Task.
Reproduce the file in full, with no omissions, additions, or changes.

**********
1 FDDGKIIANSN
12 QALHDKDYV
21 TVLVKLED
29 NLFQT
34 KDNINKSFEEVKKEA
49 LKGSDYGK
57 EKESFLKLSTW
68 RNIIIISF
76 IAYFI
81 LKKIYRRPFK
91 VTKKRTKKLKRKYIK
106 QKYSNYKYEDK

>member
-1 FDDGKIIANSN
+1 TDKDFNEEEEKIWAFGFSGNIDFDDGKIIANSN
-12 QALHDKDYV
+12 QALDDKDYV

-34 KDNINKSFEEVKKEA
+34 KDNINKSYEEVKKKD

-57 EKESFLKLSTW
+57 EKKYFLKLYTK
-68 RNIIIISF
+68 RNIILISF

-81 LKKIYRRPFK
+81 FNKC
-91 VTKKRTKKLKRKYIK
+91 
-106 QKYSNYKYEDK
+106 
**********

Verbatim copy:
1 FDDGKIIANSN
12 QALHDKDYV
21 TVLVKLED
29 NLFQT
34 KDNINKSFEEVKKEA
49 LKGSDYGK
57 EKESFLKLSTW
68 RNIIIISF
76 IAYFI
81 LKKIYRRPFK
91 VTKKRTKKLKRKYIK
106 QKYSNYKYEDK

>member
-1 FDDGKIIANSN
+1 TDKDFNEEEEKIWAFGFSGNIDFDDGKIIANSN
-12 QALHDKDYV
+12 QALDDKDYV

-34 KDNINKSFEEVKKEA
+34 KDNINKSYEEVKKKD

-57 EKESFLKLSTW
+57 EKKYFLKLYTK
-68 RNIIIISF
+68 RNIILISF

-81 LKKIYRRPFK
+81 FNKC
-91 VTKKRTKKLKRKYIK
+91 
-106 QKYSNYKYEDK
+106 